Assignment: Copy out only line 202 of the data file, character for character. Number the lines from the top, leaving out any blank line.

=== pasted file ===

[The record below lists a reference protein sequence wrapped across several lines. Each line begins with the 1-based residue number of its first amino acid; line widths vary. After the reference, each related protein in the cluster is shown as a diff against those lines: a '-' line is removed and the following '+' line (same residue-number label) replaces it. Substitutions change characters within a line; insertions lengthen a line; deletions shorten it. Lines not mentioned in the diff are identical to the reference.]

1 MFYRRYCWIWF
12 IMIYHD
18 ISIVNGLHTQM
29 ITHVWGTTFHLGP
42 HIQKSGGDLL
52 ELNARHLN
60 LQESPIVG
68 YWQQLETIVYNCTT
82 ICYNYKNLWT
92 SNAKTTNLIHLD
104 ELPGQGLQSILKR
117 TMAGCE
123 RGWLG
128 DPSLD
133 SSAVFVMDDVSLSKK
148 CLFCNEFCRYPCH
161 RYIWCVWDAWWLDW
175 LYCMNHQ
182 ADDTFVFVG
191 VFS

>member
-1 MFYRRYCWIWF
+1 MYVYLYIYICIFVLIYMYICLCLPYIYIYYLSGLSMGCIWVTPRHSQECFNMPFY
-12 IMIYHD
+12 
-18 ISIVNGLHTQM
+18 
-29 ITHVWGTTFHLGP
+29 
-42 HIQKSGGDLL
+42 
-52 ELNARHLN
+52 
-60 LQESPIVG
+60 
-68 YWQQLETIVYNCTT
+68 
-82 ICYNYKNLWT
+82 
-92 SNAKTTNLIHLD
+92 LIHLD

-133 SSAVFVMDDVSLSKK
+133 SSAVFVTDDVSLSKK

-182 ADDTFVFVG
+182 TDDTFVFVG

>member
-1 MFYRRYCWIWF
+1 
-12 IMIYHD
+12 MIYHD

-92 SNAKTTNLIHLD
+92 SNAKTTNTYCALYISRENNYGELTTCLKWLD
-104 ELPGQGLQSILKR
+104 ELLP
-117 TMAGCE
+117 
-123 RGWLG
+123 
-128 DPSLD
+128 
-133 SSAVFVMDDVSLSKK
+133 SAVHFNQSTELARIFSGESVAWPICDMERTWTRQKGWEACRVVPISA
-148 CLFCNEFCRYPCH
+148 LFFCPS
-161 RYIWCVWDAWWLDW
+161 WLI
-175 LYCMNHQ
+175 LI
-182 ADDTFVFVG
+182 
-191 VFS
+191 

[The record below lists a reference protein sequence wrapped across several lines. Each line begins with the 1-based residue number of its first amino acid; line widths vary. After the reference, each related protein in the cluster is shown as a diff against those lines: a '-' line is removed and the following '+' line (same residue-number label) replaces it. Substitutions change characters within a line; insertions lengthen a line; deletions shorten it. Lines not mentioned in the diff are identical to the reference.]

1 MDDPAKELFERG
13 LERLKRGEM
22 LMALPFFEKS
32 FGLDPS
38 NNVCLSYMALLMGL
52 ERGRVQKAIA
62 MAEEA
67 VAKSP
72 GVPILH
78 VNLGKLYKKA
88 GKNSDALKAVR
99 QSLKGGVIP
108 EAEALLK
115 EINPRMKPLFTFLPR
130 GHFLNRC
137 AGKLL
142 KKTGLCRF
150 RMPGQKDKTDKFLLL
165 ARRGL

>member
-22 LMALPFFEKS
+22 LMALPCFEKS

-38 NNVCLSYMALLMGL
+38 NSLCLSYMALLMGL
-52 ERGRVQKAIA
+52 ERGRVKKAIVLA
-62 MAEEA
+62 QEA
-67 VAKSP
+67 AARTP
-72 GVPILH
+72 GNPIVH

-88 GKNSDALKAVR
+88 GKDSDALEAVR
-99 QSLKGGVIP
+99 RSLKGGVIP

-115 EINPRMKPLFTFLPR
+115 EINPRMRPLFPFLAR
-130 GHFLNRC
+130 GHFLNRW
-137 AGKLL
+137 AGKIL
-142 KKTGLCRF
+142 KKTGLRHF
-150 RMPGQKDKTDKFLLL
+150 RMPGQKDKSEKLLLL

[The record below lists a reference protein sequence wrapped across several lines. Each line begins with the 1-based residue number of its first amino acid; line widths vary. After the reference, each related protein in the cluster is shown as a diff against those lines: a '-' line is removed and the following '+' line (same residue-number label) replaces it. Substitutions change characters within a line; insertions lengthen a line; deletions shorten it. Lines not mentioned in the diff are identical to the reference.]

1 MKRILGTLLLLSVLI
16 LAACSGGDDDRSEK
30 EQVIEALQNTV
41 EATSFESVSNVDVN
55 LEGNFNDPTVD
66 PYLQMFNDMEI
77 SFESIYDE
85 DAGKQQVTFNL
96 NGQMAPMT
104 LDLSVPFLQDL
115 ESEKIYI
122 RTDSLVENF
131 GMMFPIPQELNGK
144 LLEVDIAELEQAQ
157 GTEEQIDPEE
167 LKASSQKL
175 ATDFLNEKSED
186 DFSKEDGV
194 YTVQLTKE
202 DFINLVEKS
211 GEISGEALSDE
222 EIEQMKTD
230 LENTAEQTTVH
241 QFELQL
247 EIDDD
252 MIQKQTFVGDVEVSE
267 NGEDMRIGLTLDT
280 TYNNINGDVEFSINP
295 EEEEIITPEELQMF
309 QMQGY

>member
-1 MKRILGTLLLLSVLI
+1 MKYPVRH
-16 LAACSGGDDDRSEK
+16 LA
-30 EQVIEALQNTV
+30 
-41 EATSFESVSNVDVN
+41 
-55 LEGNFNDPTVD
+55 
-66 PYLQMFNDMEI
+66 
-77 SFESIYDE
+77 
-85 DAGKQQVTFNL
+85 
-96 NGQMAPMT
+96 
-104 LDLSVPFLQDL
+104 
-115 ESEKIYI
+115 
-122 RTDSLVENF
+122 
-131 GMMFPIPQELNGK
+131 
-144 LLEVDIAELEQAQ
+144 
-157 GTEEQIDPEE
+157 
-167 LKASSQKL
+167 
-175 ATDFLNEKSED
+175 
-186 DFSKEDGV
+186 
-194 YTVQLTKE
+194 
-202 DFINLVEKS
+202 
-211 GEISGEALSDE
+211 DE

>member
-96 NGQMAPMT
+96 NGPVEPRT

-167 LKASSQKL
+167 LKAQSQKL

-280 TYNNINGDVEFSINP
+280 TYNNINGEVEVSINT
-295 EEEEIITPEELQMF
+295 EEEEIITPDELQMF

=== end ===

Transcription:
-295 EEEEIITPEELQMF